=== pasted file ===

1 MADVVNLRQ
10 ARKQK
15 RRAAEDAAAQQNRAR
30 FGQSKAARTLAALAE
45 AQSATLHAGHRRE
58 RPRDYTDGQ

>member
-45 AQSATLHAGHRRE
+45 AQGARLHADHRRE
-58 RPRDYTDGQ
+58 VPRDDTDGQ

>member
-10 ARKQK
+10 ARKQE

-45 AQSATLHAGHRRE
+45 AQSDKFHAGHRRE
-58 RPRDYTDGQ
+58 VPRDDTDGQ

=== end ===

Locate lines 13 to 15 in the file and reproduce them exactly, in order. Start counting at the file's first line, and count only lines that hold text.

-10 ARKQK
+10 ARKQE

-45 AQSATLHAGHRRE